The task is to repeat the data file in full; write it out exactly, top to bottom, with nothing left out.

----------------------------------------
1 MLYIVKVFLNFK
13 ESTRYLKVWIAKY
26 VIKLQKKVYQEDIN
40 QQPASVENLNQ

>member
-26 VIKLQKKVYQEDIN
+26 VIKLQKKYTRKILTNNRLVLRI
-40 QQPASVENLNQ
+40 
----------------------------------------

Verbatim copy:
1 MLYIVKVFLNFK
13 ESTRYLKVWIAKY
26 VIKLQKKVYQEDIN
40 QQPASVENLNQ

>member
-26 VIKLQKKVYQEDIN
+26 VIKLQKKYTRKILTNNRLVLRI
-40 QQPASVENLNQ
+40 